But a new study by researchers at the University of Colorado Skaggs School of Pharmacy and Pharmaceutical Sciences, in collaboration with a group of international clinical and economic experts, shows that’s not the case in the U.S. Read More
The American Association of Colleges of Pharmacy’s (AACP) annual meeting, Pharmacy Education 2018, was held July 21-25 in Boston and CU Pharmacy received several awards and had presentations and posters from students, faculty, and staff. Read More
When Erlynn Frankson was a teen, her grandfather moved in with her family so her mother could take care of him. “She was a nurse and the most equipped of her five siblings to be his caregiver,” says Frankson.
Frankson experienced palliative and hospice care on a personal level. It’s what she came home to after school every day and shaped who she is today. “I saw suffering and it stuck with me 10-20 years down the road.” Read More
“It’s a passion that’s made me the person I am today.” For Carmine Hernandez, a second-year CU Pharmacy student, that passion is rugby. He’s been playing since he was 15 years old, trained for seven months in New Zealand after high school; and his team, the Denver Barbarians, recently won the Men’s Division II National Championship, beating the Detroit Tradesmen 39-38! Read More
Cancers are one of the leading causes of disease-related fatalities worldwide. Prostate cancer, in specific, affects about 6 out of 10 men over the age of 65. In US male population, it is most common malignancy after skin cancer and the second leading cause of cancer-related deaths. This highlights the need for immediate and effective prevention and intervention strategies. Read More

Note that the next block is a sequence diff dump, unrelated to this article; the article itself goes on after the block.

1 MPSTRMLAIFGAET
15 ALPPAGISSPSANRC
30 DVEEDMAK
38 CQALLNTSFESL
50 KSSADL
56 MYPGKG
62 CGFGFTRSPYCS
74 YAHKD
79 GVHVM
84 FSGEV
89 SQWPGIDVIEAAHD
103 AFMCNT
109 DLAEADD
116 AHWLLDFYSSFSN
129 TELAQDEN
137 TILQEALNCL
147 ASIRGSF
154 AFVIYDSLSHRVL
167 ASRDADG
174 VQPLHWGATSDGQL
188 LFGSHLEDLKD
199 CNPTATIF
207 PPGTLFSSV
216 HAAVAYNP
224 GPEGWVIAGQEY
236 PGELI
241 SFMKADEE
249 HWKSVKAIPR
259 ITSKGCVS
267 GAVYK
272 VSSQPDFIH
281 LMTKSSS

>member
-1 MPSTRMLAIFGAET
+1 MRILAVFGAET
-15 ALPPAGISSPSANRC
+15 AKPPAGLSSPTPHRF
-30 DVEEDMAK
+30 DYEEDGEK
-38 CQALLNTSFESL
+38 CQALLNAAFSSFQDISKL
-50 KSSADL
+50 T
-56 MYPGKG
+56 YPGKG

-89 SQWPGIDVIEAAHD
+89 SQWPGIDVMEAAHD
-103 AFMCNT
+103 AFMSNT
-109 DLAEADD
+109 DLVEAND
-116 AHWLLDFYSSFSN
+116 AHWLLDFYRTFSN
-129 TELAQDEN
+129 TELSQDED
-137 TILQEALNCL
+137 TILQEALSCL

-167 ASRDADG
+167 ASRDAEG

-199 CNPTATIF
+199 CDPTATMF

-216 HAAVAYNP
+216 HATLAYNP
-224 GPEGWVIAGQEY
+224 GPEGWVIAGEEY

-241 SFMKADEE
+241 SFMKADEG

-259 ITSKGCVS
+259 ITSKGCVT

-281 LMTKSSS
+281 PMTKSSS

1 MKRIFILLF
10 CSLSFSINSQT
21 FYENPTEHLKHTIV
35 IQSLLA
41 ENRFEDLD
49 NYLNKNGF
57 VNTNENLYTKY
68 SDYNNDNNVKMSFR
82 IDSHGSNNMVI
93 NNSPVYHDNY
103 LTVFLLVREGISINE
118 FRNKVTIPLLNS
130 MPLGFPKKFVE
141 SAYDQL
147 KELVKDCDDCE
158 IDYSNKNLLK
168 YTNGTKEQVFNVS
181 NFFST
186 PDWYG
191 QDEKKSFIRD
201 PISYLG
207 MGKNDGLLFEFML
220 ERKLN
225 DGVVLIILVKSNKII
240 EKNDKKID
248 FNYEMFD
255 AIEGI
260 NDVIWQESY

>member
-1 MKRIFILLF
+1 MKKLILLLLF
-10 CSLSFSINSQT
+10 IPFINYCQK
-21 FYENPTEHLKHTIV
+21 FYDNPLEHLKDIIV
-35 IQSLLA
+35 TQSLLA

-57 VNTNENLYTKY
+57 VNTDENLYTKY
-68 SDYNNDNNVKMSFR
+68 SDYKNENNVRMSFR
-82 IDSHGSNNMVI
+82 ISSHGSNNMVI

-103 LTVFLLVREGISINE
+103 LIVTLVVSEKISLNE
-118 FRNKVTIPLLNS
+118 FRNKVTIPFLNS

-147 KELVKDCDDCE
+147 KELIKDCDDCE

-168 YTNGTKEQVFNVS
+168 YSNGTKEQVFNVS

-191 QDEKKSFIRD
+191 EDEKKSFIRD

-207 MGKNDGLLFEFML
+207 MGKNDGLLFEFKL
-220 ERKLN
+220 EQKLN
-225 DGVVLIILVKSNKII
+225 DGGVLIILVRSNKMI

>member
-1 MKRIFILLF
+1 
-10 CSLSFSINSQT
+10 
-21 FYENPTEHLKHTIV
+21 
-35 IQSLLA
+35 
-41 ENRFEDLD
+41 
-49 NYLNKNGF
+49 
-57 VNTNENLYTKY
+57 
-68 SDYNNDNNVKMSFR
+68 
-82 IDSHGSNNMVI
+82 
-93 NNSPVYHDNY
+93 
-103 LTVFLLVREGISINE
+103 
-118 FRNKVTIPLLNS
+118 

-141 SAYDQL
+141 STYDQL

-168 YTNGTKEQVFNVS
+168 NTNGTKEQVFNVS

Having spent the last seven years earning his PharmD through the Distance Degrees & Programs, Lokendra Upadhyay is ecstatic to be able to spend his weekends not studying. “For me, it’s been a great investment of time and energy,” says Upadhyay.
Twenty-five years ago, Upadhyay had the opportunity to tack one more year onto his BS and obtain his PharmD from CU but declined. “I was ready to get out and start earning money. In retrospect, it would have been a lot easier, but then I wouldn’t have all my life experiences,” says Upadhyay. Read More
Congratulations to the 2018 CU Pharmacy residency and fellowship graduates here is the full list of graduates, along with photos from the ceremony held earlier this month. Congratulations as well to CU Pharmacy faculty member, Sarah Scoular, PharmD, she was chosen as Preceptor of the Year for the PGY1 Residency Program by the students. Read More
Originally from Alaska, Rebekah and Carlo Balmes met in middle school and began dating in high school, where they both shared a passion for science. Rebekah, the youngest of three girls, and Carlo, the oldest of three boys, were drawn to each other. They moved to Colorado for pharmacy school and married the summer after their second year. “My mom finally got a girl!” says Carlo enthusiastically. Read More
When Joe Oropeza was 17 years old he wanted to become an Army Ranger, one of the most elite soldiers in the U.S. Army. But two strokes and open heart surgery — prior to his high school graduation — put an end to his military career before it started.
“I was 17 and invincible,” says Oropeza, who recently celebrated his 12th-anniversary post-surgery. Read More